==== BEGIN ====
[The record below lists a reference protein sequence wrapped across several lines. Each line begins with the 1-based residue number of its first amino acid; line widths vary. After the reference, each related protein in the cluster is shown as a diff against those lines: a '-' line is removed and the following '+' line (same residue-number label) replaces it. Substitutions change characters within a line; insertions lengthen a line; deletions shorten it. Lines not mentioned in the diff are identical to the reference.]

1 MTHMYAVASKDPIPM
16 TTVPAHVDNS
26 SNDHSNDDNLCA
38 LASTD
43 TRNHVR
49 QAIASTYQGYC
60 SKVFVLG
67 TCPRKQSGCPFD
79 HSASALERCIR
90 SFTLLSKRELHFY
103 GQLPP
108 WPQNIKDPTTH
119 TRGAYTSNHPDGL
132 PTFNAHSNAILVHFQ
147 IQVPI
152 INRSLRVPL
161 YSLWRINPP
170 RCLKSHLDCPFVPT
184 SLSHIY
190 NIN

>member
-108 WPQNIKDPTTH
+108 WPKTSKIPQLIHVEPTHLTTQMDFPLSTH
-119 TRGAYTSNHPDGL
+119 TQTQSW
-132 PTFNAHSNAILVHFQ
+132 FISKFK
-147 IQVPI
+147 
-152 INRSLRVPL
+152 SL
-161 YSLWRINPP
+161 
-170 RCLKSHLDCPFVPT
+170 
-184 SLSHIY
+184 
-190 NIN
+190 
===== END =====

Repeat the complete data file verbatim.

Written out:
[The record below lists a reference protein sequence wrapped across several lines. Each line begins with the 1-based residue number of its first amino acid; line widths vary. After the reference, each related protein in the cluster is shown as a diff against those lines: a '-' line is removed and the following '+' line (same residue-number label) replaces it. Substitutions change characters within a line; insertions lengthen a line; deletions shorten it. Lines not mentioned in the diff are identical to the reference.]

1 MTHMYAVASKDPIPM
16 TTVPAHVDNS
26 SNDHSNDDNLCA
38 LASTD
43 TRNHVR
49 QAIASTYQGYC
60 SKVFVLG
67 TCPRKQSGCPFD
79 HSASALERCIR
90 SFTLLSKRELHFY
103 GQLPP
108 WPQNIKDPTTH
119 TRGAYTSNHPDGL
132 PTFNAHSNAILVHFQ
147 IQVPI
152 INRSLRVPL
161 YSLWRINPP
170 RCLKSHLDCPFVPT
184 SLSHIY
190 NIN

>member
-108 WPQNIKDPTTH
+108 WPKTSKIPQLIHVEPTHLTTQMDFPLSTH
-119 TRGAYTSNHPDGL
+119 TQTQSW
-132 PTFNAHSNAILVHFQ
+132 FISKFK
-147 IQVPI
+147 
-152 INRSLRVPL
+152 SL
-161 YSLWRINPP
+161 
-170 RCLKSHLDCPFVPT
+170 
-184 SLSHIY
+184 
-190 NIN
+190 